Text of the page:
Last Friday, the federal district court overseeing the BMI consent decree rejected the Department of Justice’s interpretation, holding that it did not prohibit so-called “fractional licensing.” In an opinion with little meaningful analysis, the court dismissed DOJ’s reading of the plain language of the consent decree, calling the consent decree language merely “descriptive.”
The following be attributed to Raza Panjwani, Policy Counsel at Public Knowledge:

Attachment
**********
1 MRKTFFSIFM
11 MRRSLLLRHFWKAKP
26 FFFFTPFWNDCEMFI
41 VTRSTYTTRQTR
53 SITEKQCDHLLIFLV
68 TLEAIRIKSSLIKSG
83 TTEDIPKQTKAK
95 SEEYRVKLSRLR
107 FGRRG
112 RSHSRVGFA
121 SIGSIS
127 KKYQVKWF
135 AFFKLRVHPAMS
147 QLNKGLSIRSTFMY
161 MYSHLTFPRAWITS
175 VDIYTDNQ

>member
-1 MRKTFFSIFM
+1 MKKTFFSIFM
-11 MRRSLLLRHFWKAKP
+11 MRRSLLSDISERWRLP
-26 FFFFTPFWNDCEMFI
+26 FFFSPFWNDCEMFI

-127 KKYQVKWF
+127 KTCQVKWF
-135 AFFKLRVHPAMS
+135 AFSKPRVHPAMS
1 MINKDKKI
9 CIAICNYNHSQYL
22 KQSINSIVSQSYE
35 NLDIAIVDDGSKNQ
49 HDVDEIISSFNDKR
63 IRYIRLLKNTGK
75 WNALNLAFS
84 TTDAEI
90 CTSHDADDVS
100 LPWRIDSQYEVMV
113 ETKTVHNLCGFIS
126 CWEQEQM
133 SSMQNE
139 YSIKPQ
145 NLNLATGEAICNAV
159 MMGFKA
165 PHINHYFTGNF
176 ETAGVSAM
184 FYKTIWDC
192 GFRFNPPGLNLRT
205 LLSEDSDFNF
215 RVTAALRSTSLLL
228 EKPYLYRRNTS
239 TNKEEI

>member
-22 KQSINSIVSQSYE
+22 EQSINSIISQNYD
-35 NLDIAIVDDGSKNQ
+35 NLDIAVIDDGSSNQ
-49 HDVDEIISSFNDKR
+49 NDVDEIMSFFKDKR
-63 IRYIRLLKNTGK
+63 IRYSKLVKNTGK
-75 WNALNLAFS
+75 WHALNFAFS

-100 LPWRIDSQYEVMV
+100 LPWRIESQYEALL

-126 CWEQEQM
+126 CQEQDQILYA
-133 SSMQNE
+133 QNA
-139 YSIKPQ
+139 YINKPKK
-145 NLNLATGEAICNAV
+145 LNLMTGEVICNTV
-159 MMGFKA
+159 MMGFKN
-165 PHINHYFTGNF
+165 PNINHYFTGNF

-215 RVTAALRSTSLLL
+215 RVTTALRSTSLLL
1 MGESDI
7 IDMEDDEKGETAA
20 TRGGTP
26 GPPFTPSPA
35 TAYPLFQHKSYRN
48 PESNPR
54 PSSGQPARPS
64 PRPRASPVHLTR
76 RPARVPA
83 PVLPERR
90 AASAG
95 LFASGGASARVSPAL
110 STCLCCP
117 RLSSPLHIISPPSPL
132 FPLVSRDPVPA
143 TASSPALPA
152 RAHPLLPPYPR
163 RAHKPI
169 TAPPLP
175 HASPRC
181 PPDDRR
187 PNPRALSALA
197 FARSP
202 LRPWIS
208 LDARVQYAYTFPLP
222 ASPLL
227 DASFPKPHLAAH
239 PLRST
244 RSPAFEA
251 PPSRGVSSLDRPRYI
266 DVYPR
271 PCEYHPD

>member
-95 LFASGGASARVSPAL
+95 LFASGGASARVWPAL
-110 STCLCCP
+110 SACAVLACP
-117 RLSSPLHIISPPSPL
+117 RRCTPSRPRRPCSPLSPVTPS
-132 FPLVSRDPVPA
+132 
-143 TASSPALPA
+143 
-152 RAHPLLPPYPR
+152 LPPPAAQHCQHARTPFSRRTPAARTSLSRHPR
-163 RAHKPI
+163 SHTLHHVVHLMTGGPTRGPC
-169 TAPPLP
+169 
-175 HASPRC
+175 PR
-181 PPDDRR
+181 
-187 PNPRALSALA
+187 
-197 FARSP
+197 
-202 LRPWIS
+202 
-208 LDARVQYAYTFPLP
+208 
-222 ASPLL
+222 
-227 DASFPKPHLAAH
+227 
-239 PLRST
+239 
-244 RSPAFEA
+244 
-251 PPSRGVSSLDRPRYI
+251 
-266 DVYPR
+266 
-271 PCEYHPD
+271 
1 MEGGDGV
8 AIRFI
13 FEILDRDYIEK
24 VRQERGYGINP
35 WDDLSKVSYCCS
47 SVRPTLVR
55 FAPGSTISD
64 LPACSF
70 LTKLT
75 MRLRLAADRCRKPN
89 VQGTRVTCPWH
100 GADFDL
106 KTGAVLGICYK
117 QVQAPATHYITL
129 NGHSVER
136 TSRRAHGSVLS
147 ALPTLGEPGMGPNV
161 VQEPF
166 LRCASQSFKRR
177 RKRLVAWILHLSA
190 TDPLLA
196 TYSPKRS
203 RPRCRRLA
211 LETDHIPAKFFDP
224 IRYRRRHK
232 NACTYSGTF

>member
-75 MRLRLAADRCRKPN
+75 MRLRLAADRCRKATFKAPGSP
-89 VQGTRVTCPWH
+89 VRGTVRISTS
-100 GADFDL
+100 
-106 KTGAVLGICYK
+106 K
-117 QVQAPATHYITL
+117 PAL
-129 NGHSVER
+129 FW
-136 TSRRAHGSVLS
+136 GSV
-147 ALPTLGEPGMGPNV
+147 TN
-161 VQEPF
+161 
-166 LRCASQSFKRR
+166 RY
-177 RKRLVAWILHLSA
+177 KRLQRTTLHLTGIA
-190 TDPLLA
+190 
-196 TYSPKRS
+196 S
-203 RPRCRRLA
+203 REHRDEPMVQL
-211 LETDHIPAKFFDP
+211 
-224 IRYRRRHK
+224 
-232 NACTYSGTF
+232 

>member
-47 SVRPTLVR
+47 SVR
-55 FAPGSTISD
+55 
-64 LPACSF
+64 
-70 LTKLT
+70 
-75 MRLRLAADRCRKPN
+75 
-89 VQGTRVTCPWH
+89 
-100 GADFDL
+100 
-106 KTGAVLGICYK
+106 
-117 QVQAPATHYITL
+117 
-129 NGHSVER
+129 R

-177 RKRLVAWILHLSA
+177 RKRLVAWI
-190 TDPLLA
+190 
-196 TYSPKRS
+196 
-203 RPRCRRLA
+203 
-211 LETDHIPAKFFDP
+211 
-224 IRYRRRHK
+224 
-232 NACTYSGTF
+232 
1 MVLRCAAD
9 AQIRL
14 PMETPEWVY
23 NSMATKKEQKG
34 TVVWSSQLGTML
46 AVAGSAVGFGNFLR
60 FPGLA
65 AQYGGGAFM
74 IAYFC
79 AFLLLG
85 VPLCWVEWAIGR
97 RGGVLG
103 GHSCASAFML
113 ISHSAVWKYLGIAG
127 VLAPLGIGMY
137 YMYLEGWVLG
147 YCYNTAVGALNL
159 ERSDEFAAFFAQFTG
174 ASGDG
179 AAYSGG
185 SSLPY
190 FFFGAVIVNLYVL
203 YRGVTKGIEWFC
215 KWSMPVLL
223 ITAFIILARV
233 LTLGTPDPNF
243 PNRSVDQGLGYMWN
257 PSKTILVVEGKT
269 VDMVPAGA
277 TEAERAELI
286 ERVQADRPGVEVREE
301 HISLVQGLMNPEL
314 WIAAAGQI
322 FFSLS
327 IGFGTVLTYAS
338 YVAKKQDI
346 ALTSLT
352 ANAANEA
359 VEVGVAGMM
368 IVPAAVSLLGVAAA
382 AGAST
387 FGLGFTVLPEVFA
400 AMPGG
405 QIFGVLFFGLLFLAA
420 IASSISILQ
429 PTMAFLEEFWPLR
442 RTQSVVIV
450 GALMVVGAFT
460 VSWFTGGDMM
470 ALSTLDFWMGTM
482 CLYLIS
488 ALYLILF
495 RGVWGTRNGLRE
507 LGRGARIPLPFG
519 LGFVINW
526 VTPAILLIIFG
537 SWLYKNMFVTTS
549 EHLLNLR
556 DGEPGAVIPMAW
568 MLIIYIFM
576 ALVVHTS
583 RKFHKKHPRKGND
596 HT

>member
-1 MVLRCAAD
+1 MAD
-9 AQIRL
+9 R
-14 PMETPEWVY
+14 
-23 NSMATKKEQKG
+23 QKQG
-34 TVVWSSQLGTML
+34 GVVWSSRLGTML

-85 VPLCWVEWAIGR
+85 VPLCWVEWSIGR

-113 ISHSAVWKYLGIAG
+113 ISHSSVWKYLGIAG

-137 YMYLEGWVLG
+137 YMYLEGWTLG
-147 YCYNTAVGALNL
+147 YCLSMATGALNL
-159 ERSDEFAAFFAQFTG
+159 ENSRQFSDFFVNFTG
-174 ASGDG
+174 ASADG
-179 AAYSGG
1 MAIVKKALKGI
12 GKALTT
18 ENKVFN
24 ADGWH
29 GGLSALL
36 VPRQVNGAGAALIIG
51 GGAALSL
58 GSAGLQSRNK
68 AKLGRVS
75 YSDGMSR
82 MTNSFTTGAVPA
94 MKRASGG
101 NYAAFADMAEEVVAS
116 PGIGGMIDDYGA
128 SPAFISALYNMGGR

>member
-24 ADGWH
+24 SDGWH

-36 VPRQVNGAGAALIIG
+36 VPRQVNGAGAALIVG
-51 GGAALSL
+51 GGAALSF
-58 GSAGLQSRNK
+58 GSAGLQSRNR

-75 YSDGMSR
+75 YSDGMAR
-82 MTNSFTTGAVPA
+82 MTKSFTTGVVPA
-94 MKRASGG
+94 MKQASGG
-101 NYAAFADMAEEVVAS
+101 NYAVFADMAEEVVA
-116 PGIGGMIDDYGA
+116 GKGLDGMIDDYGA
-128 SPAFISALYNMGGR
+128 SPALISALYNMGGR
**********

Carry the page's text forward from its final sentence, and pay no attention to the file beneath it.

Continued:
“We are deeply disappointed by Judge Stanton’s summary dismissal of the Department of Justice’s carefully-considered interpretation of the BMI consent decree. The plain language of the consent decree, BMI’s statements to the DOJ, BMI’s marketing language about its licenses, and appellate precedent all support the DOJ’s interpretation. Fractional licensing threatens to deprive the public of access to music by undermining a licensing marketplace that generates over a billion dollars in revenue annually for BMI alone, and which hundreds of thousands of business and outlets rely on to use and play music. This decision introduces uncertainty for users, opens the door to anticompetitive behavior, and should be appealed and reversed.”
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